As sniper Beardsley was good at his work

by William Arthur

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Hanging Tough Is Tough

by George Kulas

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by Justin Stone

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by Paul Nyerick

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by Melvin Brinkley

Poem,Songs Lyrics


Created Equal?

by Richard Wangard

Prose


Hartford, CT. Great Circus Fire

By George Arnold, Army, Navy

Writing Type: Prose

By George H. Arnold

 

On July 6, 1944, disaster struck the people in Hartford, Conn., in a way I will never forget.

 

Ringling Brothers and Barnum & Bailey Circus was in town with their Big Top show. The show started that afternoon with the Big Top filled with at least 6,000 men, women and children. Fifteen minutes into the program, smoke brought the first sign of the impending disaster. The tent then burst into flames near the animals’ entrance runway located by the southwest bleachers. Fire then quickly spread up the tent’s side. First to see and feel the fire’s heat were the trapeze performers, who wasted no time jumping to their safety nets. Laughter turned to screams heard outside the tent.

 

People inside the tent stampeded toward the passageways that allowed only two persons at one time to pass through. Panic erupted inside the tent. In an instant, those in the bleachers fell over each other pushing and shoving but once down on the circus floor found their passageway blocked. People rushing to safety stepped on others, not caring on who or where they stepped, but again only to find all passageways blocked. Moments later, the Big Top tent collapsed, trapping those still inside under a blanket of flames fueled by the liquid paraffin and gasoline mixture used to waterproof the tent earlier that week.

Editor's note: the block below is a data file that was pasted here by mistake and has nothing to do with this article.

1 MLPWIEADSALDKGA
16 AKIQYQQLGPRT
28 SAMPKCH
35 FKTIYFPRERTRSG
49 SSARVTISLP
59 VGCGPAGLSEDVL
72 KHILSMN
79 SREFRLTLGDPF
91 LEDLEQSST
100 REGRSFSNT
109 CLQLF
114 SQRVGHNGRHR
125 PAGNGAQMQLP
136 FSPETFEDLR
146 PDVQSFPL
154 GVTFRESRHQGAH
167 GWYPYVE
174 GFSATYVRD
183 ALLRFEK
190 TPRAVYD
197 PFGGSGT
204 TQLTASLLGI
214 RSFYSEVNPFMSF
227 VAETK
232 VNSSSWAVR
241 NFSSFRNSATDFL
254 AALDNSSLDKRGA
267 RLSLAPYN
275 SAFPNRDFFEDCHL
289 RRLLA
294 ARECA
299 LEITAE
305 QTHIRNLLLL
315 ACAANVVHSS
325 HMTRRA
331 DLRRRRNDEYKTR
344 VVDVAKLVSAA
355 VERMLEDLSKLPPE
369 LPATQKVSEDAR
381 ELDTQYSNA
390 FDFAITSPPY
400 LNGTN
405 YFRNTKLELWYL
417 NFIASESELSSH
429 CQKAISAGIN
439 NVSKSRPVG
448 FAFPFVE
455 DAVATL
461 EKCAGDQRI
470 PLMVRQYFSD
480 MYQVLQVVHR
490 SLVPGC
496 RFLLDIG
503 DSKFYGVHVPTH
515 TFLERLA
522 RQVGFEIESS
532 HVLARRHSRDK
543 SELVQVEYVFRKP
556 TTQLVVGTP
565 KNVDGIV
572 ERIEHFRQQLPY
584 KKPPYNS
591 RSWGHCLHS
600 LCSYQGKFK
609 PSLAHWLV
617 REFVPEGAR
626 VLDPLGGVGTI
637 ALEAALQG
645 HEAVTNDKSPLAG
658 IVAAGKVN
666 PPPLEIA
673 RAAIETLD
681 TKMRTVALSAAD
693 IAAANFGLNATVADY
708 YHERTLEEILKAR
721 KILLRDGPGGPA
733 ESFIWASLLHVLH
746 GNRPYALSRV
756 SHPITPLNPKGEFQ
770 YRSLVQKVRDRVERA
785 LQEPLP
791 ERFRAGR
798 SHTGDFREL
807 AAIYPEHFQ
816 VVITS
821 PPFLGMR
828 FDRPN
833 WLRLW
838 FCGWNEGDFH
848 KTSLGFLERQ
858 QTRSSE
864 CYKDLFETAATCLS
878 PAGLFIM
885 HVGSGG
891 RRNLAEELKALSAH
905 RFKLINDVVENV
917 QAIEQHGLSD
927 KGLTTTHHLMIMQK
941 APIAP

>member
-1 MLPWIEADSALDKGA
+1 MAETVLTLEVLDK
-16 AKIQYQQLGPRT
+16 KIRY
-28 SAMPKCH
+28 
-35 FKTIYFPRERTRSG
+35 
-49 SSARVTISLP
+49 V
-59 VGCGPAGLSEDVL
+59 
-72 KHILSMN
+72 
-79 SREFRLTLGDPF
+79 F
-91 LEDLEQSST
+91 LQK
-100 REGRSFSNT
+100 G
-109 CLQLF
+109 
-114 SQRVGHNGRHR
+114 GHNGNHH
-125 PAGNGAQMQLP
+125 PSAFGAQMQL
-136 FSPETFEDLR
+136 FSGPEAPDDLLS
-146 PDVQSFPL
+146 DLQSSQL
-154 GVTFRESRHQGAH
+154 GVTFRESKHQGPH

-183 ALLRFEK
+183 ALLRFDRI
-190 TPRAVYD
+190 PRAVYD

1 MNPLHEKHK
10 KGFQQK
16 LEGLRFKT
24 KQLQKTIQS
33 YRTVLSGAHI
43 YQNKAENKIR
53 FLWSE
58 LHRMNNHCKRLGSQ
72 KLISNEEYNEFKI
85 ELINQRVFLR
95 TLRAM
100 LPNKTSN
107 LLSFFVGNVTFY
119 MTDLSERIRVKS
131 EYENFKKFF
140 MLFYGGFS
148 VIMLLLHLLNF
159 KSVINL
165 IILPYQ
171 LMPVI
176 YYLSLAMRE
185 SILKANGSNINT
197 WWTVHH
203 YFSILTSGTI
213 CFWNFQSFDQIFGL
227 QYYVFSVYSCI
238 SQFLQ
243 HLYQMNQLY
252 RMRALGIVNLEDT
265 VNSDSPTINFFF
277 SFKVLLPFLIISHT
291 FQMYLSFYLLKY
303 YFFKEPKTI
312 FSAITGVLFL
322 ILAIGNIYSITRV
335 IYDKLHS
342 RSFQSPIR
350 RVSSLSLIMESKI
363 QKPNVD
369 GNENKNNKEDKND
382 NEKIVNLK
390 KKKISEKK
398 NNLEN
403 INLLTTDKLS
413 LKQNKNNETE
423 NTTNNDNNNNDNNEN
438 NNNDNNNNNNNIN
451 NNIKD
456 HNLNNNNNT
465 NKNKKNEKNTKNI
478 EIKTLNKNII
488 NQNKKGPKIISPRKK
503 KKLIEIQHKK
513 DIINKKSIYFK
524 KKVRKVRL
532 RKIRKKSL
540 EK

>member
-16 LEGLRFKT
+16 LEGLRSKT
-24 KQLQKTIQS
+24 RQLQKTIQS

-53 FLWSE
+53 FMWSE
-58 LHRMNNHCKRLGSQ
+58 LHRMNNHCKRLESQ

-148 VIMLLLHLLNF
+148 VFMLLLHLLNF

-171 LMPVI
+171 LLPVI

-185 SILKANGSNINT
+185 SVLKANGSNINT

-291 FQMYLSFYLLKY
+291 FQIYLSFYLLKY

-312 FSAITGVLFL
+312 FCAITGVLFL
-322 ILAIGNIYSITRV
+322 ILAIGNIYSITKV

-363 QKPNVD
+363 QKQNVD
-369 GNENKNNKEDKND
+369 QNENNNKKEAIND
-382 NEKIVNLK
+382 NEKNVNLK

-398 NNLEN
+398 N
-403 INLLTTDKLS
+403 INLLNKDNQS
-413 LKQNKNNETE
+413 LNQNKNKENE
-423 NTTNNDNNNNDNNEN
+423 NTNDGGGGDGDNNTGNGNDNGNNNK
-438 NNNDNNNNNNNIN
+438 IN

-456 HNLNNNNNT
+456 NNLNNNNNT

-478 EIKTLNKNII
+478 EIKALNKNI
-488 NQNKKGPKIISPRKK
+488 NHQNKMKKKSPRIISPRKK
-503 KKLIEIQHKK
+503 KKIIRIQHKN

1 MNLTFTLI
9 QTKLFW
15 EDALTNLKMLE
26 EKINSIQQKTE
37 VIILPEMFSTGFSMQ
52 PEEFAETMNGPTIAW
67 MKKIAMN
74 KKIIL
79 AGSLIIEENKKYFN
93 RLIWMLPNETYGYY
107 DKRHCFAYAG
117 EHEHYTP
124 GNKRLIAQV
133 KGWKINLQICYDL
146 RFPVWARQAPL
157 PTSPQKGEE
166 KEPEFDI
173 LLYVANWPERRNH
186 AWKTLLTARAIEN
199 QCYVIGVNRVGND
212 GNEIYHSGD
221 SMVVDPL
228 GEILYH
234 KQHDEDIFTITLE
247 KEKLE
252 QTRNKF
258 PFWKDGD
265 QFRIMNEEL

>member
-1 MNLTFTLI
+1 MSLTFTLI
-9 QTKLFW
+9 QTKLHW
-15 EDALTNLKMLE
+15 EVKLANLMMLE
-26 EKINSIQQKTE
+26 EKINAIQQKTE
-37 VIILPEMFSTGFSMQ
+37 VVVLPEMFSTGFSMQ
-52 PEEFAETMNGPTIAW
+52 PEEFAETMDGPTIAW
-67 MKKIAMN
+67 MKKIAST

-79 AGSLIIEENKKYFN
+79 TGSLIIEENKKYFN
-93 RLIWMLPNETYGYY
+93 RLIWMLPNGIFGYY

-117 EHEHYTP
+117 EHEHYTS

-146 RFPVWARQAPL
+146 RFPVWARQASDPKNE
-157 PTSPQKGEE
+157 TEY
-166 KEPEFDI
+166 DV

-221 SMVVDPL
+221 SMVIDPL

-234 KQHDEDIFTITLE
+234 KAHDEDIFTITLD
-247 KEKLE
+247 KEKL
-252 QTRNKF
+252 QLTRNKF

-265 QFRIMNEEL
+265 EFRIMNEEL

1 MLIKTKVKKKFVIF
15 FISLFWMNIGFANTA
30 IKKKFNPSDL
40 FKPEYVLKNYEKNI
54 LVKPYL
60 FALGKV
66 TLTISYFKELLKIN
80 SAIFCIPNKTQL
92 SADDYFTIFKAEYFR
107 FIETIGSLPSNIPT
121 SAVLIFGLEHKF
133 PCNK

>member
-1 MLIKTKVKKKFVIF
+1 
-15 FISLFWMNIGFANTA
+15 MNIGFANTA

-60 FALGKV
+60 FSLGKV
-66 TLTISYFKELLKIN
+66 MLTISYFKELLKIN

Circus staff and Hartford citizens outside the Big Top tent were the first to start fighting the fire and give aid. Clowns that had brought smiles and laughter minutes before now with sadden faces moved buckets of water to the fire. The injured were hauled in cars, trucks and by any means possible to hospitals that quickly filled. There were no ambulances in 1944.

 

When all was done, 168 men, women and children lost their lives in the worst U.S. circus fire. I, at the age of three, and my brother, age 4, were among the surviving circus goers that still remember the sounds, the visual horrors and the mental anguish caused by that fire 76 years ago.

 

Notes: This writing is about the July 6, 1944, Ringling Brothers and Barnum & Bailey Circus fire disaster I was in.

Hartford, CT. Great Circus Fire

by George Arnold

Prose


Iam still standing , she is still standing

by Penny Deere

Prose,Photograph,Art/3d


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by Lynwood Hughed

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The Hand of God in Vietnam

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by donna zephrine

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by George Kulas

Prose